Raytheon To Build Prototypes Of High Energy Laser Weapon Systems For USAF

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  • 09:33 AM, August 3, 2019
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Raytheon To Build Prototypes Of High Energy Laser Weapon Systems For USAF

Raytheon has won a $23.8 million contract to build two prototypes of High Energy Laser Weapon Systems (HELWS) for the US Air Force.

 

"This award provides for outside continental US (OCONUS) field assessment for purposes of experimentation including, but is not limited to, 12 months of in-field operation by Air Force personnel against unmanned aerial systems threats," the US Department of Defense said in a statement Friday.

 

The 10-kilowatt lasers are to be mounted on small ground-based vehicles and aimed using an interface similar to a video game controller. The prototype laser weapons incorporate a range of components from the commercial technology industry, including high-performance lithium-ion batteries, the same type used in electric vehicles.

 

Because laser weapons could fire constantly without wasting ammunition, military technology experts have theorized they could one day be useful in combating the small, remotely operated quadcopter drones.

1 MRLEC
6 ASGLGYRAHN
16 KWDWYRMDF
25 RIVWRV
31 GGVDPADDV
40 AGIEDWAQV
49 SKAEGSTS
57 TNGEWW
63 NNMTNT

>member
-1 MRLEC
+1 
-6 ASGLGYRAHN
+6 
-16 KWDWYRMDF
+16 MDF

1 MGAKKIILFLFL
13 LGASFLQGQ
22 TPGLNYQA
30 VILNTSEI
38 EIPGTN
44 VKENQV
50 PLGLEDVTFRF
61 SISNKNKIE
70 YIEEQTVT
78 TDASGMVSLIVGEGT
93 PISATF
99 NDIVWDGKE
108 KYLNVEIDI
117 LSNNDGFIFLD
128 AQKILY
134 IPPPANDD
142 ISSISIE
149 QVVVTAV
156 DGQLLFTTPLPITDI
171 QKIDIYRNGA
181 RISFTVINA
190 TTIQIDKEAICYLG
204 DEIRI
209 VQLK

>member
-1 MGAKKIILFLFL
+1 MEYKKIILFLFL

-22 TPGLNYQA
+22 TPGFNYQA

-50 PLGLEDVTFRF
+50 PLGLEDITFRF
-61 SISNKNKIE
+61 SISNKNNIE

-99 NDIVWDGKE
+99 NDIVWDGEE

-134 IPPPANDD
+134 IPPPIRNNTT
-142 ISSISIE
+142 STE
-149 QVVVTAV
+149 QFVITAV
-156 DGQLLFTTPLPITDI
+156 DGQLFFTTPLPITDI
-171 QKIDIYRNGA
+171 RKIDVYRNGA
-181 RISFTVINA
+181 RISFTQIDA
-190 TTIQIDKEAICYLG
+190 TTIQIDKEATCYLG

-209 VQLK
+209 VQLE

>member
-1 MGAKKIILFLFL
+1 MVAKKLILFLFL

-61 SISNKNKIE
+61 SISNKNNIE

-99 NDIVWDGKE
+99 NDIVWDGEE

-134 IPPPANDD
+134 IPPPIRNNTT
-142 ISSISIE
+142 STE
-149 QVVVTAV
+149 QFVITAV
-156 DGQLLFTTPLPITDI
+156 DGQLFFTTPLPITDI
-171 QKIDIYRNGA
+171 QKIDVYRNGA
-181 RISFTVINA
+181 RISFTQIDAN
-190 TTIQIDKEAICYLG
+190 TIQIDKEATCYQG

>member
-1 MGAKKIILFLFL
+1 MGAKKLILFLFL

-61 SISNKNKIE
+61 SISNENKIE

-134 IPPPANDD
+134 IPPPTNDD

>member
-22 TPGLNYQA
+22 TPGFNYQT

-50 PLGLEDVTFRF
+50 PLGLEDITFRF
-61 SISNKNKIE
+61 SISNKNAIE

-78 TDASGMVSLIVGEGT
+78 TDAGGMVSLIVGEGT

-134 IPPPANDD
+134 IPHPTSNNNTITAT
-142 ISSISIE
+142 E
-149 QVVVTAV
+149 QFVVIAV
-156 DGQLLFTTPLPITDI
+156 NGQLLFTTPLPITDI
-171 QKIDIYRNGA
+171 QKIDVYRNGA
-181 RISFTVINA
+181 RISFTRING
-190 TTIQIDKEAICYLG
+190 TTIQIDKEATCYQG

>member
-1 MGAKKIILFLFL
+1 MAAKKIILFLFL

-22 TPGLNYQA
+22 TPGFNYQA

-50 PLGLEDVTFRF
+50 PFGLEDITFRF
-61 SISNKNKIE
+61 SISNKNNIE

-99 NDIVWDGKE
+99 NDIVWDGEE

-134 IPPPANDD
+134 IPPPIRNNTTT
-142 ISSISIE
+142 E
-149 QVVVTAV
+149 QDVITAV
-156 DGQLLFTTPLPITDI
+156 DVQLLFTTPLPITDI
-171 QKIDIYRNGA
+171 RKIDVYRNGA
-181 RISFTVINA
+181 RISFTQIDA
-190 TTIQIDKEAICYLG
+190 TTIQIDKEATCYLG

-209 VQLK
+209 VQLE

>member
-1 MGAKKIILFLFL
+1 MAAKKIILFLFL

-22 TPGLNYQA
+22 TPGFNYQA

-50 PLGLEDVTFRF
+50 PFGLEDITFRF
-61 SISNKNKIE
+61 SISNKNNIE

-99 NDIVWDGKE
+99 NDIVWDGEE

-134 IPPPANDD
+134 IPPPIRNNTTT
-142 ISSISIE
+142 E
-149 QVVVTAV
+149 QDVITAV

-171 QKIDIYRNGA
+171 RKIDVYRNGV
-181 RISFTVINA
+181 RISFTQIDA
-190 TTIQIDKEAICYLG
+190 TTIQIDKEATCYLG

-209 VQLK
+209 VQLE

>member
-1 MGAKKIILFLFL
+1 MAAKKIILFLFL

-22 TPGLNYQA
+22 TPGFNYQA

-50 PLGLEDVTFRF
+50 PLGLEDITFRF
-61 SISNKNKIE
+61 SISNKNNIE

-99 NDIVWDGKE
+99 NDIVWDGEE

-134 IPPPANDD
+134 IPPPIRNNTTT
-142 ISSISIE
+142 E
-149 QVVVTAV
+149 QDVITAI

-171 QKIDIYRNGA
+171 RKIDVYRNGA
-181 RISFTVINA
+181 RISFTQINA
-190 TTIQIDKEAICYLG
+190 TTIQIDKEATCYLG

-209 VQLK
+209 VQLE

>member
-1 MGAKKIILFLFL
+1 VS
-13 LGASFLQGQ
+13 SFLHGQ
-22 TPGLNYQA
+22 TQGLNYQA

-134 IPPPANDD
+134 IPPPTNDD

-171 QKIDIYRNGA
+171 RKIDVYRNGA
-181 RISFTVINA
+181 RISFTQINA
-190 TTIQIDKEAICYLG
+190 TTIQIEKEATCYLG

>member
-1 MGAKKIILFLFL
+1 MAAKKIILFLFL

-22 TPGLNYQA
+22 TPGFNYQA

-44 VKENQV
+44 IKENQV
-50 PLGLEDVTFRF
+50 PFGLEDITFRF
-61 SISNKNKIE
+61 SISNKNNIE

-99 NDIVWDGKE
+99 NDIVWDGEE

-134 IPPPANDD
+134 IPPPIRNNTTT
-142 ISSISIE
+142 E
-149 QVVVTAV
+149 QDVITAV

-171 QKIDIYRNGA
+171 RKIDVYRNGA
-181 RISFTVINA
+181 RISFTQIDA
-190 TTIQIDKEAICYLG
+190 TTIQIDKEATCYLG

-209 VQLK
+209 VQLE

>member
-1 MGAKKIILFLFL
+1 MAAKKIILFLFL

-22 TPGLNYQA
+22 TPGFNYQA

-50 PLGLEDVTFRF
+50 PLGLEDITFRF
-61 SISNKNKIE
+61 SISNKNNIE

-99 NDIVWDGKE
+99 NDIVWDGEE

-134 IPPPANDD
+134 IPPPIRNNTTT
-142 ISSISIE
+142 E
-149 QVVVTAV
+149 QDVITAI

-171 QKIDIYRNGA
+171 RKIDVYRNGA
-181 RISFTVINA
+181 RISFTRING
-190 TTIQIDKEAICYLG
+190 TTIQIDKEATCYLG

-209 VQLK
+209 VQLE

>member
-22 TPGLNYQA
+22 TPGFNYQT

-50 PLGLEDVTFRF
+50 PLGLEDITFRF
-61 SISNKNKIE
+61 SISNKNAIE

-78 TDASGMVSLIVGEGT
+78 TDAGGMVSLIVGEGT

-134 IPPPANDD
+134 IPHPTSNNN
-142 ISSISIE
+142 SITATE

According to reports, the laser weapons are also expected to be an effective counter against swarming attack drones.

 

Work for the current contract is expected to be completed by November 1, 2020.

 

Raytheon has won a $23.8 million contract to build two prototypes of High Energy Laser Weapon Systems (HELWS) for the US Air Force.

 

"This award provides for outside continental US (OCONUS) field assessment for purposes of experimentation including, but is not limited to, 12 months of in-field operation by Air Force personnel against unmanned aerial systems threats," the US Department of Defense said in a statement Friday.

 

The 10-kilowatt lasers are to be mounted on small ground-based vehicles and aimed using an interface similar to a video game controller. The prototype laser weapons incorporate a range of components from the commercial technology industry, including high-performance lithium-ion batteries, the same type used in electric vehicles.

 

Because laser weapons could fire constantly without wasting ammunition, military technology experts have theorized they could one day be useful in combating the small, remotely operated quadcopter drones.

 

According to reports, the laser weapons are also expected to be an effective counter against swarming attack drones.

 

Work for the current contract is expected to be completed by November 1, 2020.

 

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